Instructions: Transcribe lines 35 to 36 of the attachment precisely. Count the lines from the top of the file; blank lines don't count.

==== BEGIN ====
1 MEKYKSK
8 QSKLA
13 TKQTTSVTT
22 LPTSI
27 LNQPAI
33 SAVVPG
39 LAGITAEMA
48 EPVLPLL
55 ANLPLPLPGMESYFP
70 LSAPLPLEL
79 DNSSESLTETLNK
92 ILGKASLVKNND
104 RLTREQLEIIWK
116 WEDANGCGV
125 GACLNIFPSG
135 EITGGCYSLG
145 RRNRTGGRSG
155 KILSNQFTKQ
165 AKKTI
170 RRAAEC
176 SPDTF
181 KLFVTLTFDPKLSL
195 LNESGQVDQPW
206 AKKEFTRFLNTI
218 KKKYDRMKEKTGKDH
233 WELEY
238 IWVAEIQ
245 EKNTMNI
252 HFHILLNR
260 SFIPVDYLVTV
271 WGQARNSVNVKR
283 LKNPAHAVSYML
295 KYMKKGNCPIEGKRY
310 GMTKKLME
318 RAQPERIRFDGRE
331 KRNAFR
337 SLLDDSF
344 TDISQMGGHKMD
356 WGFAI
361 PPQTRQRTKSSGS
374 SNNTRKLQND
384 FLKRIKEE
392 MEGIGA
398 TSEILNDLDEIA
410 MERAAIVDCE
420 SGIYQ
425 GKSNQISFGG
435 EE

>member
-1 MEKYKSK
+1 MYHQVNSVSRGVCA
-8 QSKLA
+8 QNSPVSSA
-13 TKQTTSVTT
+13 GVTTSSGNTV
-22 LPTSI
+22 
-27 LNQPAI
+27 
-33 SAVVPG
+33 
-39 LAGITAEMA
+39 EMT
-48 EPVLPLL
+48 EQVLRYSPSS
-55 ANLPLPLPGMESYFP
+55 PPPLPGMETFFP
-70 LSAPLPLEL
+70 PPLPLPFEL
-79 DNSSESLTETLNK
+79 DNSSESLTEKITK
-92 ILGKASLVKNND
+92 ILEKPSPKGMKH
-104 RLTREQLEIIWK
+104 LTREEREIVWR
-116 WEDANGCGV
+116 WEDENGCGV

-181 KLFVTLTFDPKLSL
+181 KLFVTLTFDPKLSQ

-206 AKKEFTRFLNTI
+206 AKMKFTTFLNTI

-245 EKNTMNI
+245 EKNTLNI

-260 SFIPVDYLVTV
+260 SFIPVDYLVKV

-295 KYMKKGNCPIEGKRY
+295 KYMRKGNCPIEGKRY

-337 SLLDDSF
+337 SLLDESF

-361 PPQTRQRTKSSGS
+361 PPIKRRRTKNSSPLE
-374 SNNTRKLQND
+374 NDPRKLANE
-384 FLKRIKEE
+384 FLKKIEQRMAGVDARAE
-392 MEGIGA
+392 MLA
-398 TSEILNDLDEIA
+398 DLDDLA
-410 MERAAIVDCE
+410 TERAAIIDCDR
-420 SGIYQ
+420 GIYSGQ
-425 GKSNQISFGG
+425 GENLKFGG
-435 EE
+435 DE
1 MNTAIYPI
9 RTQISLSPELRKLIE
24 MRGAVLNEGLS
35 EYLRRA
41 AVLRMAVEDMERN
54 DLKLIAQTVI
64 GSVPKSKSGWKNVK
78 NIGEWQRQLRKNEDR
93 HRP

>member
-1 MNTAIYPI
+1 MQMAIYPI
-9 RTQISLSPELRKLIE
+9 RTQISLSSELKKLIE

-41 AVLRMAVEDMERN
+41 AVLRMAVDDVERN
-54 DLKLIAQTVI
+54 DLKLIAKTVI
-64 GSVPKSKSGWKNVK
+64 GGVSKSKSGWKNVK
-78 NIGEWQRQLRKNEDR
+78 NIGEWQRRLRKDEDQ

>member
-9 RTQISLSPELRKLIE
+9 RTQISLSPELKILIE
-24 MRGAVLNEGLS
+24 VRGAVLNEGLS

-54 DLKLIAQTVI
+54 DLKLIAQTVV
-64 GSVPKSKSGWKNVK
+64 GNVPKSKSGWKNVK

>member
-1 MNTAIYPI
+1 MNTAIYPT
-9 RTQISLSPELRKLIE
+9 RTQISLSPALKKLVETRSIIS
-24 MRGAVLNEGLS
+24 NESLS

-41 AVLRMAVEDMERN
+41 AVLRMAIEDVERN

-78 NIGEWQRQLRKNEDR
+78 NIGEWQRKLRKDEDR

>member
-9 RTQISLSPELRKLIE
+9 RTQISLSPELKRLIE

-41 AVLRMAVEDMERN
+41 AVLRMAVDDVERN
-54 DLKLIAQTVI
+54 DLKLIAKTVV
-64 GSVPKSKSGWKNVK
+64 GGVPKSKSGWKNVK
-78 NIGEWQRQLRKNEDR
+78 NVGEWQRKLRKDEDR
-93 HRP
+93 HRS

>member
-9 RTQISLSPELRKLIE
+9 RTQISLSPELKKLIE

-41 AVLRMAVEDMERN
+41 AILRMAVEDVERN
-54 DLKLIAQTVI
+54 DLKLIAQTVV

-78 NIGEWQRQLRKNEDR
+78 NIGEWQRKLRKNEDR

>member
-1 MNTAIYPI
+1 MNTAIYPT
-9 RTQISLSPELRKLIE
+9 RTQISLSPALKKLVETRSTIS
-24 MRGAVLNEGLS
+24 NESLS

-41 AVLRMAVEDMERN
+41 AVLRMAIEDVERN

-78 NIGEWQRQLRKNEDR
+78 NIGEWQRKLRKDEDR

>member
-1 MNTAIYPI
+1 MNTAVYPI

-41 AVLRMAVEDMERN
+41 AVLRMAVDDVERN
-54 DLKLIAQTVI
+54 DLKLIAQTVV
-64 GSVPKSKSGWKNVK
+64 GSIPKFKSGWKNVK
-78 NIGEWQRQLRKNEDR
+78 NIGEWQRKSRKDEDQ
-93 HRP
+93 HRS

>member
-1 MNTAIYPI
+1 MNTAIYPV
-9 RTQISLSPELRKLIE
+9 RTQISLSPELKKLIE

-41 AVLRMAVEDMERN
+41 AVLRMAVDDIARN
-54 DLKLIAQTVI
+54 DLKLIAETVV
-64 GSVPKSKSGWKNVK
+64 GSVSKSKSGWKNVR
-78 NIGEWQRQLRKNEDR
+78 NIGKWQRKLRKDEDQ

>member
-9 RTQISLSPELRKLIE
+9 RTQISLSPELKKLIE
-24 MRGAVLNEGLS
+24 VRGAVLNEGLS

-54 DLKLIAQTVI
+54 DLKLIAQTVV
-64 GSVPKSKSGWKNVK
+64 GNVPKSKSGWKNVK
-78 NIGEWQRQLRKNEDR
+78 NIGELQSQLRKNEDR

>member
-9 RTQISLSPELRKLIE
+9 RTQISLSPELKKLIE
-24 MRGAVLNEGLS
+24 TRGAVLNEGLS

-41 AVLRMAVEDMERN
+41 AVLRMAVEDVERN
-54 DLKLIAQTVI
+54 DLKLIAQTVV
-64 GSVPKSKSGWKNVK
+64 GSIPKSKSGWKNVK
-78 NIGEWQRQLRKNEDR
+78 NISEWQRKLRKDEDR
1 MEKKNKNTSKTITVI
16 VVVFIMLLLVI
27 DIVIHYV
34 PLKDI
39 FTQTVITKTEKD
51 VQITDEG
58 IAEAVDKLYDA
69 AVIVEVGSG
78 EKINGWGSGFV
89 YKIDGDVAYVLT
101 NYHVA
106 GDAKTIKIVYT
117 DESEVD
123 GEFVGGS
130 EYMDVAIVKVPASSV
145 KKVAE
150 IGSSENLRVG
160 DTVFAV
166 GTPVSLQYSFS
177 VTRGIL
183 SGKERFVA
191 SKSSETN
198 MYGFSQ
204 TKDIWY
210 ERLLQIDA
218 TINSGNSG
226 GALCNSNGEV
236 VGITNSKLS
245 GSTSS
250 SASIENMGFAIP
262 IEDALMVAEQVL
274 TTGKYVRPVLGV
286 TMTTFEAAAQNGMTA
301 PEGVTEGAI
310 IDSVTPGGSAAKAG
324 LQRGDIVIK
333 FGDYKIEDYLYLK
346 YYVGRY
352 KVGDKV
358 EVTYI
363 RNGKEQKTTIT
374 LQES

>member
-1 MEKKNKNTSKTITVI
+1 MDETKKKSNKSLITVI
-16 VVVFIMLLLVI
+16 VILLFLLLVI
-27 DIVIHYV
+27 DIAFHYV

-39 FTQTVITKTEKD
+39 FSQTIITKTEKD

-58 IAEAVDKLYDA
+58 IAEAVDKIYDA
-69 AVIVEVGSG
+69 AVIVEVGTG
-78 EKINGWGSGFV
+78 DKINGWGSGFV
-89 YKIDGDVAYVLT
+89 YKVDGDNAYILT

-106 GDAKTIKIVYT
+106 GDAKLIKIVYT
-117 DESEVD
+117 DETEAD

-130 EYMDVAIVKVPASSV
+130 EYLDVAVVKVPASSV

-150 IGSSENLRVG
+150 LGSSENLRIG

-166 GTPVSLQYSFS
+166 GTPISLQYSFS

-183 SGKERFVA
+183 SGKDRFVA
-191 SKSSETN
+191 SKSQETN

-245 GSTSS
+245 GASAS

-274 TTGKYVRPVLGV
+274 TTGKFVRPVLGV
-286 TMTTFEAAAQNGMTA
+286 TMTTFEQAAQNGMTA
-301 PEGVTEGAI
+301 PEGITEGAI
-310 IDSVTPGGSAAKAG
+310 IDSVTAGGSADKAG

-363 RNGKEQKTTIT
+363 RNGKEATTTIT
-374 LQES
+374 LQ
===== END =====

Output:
318 RAQPERIRFDGRE
331 KRNAFR